all receive treatment, but one group has to wait; problems with the group that received nothing (treatment cannot be deemed superior when compared to nothing)
  37. Attentional Control
    same time and energy given to control and experimental groups; issue of comparison, similar to waitlist
  38. Standard of Care Control
    control group gets the therapy that is used to the greatest effect in the world
  39. Random Assignment
    method of assigning participants to conditions by chance; any individual has an equal chance of being in any experimental condition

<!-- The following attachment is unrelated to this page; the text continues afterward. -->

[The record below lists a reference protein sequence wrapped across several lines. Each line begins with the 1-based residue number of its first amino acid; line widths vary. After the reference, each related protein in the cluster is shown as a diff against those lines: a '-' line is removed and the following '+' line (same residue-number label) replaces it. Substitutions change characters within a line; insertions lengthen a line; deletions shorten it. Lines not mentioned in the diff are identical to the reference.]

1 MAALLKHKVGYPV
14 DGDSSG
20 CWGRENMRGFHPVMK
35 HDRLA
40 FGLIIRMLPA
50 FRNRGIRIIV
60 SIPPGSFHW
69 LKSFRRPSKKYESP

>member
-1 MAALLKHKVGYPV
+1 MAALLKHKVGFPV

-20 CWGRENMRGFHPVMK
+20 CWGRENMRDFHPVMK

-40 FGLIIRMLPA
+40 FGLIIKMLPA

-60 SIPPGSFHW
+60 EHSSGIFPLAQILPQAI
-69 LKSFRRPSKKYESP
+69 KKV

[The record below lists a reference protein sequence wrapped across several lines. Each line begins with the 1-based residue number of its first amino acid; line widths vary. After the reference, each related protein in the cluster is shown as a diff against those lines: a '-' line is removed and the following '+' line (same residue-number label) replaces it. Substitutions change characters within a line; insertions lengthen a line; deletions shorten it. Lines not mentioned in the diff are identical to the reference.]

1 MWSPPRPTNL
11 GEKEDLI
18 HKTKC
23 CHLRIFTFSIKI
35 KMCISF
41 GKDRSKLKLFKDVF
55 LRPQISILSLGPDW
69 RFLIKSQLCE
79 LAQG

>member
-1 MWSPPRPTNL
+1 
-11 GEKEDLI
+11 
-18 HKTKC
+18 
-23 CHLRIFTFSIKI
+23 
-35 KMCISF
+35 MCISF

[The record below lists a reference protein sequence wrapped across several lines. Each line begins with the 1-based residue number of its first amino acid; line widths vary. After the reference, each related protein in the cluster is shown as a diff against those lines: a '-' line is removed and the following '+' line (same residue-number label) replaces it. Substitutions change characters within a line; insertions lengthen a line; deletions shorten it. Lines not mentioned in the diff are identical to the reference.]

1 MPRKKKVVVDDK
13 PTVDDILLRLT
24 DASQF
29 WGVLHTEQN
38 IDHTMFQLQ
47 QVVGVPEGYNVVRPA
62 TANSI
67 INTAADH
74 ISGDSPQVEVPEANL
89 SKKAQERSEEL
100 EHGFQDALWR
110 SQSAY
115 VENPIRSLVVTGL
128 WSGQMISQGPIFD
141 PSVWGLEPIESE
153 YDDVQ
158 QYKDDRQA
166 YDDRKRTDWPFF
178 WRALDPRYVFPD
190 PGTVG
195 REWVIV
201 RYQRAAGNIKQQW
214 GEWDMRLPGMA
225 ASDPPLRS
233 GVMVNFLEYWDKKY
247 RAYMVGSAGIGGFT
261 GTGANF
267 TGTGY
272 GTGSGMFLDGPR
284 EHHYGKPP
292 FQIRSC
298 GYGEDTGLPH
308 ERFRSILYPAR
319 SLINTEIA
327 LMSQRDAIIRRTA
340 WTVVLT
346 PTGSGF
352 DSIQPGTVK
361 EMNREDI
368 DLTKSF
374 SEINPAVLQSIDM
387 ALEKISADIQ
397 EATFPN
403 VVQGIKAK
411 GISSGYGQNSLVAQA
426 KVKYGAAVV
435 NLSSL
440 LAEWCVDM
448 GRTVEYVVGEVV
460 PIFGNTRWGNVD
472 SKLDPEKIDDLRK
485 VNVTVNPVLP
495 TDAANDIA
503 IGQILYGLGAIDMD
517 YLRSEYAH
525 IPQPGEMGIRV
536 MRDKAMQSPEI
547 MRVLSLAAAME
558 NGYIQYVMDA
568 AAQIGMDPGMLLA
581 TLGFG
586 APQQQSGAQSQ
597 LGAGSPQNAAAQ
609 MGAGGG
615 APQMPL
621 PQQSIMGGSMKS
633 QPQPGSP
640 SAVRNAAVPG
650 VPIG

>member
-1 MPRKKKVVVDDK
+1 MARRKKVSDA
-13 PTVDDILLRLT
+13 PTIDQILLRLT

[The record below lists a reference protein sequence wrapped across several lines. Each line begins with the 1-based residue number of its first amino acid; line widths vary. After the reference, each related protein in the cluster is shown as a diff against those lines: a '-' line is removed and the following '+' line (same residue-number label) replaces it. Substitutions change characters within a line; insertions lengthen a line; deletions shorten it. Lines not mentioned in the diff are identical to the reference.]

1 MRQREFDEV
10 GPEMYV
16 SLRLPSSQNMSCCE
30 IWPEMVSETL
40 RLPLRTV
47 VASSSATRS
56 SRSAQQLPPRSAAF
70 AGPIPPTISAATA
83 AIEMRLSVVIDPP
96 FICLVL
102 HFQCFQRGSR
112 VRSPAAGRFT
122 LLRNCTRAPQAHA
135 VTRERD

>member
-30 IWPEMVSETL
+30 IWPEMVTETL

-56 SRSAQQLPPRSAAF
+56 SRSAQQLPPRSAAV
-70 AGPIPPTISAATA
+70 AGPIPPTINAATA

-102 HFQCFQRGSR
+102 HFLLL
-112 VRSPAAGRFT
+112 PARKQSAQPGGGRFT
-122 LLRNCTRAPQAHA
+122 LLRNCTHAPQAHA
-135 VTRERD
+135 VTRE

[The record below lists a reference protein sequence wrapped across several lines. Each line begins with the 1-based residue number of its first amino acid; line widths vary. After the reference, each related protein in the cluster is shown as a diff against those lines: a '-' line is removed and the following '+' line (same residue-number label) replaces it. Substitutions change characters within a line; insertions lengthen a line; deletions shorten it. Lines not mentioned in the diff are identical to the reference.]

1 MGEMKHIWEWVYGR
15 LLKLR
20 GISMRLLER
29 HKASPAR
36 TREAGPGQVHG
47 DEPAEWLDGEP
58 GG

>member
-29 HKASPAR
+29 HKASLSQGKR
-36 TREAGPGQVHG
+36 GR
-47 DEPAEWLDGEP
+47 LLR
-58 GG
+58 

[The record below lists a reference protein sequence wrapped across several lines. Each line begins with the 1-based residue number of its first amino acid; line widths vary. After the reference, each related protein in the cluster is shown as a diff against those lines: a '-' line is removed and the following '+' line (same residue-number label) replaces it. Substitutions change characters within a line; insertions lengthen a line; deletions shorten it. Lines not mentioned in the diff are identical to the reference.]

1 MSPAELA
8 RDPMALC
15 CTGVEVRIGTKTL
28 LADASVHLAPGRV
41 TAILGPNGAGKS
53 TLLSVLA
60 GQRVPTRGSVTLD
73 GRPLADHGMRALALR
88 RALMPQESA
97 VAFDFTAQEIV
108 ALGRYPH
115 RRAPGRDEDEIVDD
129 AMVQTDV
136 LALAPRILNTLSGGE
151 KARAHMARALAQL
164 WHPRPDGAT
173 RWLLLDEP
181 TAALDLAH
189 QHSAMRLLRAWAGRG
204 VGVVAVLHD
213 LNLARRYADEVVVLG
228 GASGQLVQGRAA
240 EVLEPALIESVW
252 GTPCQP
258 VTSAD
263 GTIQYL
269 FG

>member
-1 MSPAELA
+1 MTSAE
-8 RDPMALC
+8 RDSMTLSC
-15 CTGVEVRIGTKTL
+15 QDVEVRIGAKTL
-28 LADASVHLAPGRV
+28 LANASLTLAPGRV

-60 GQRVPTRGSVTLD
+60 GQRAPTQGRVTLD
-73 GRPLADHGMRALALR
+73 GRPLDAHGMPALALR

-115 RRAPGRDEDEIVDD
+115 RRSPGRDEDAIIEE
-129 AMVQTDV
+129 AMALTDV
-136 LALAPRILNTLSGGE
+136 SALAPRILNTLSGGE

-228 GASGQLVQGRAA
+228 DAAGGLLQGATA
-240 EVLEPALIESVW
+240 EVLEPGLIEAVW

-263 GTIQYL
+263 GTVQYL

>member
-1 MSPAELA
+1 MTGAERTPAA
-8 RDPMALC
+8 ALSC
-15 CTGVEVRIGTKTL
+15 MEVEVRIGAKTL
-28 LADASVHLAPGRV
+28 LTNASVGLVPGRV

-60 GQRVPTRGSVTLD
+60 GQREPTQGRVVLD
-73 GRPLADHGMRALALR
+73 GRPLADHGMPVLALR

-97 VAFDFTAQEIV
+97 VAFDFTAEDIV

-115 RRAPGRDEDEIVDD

40. Steps to Experimental Research
    • 1. CONTROL confounding variables - random assignment
    • 2. MANIPULATE independent variable - attentional intervention
    • 3. MEASURE dependent variable
  41. Demand Characteristics
    people often respond the way they think the experimenter wants them to respond
  42. Self-presentation Bias
    people often act in a way that they think makes them look good
  43. Ways to Avoid Subject Bias
    • ensure anonymity and confidentiality
    • measure involuntary or non-obvious behavior
    • keep the subject blind to the hypothesis
  44. Expectancy Effect
    researcher subtly communicates expectations to participant
  45. Interaction Effects
    characteristics of experimenter may skew results
  46. Ways to Avoid Experimenter Bias
    • "double blind" technique - both parties are randomly assigned
    • using multiple experimenters with minimal experimental contact
Card Set
cards for test no.2 (health disparities - research methods prt 2)